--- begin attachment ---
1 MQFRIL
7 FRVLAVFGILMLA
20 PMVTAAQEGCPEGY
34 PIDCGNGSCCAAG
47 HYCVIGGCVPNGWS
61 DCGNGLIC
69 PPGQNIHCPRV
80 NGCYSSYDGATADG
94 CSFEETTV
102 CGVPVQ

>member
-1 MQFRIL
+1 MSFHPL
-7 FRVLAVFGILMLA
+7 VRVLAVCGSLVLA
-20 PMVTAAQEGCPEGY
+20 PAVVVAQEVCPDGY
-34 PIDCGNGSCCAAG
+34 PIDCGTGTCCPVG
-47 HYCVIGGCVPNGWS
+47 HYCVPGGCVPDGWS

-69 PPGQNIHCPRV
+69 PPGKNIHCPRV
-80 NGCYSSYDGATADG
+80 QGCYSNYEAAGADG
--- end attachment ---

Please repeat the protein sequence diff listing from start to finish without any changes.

1 MQFRIL
7 FRVLAVFGILMLA
20 PMVTAAQEGCPEGY
34 PIDCGNGSCCAAG
47 HYCVIGGCVPNGWS
61 DCGNGLIC
69 PPGQNIHCPRV
80 NGCYSSYDGATADG
94 CSFEETTV
102 CGVPVQ

>member
-1 MQFRIL
+1 MSFHPL
-7 FRVLAVFGILMLA
+7 VRVLAVCGSLVLA
-20 PMVTAAQEGCPEGY
+20 PAVVVAQEVCPDGY
-34 PIDCGNGSCCAAG
+34 PIDCGTGTCCPVG
-47 HYCVIGGCVPNGWS
+47 HYCVPGGCVPDGWS

-69 PPGQNIHCPRV
+69 PPGKNIHCPRV
-80 NGCYSSYDGATADG
+80 QGCYSNYEAAGADG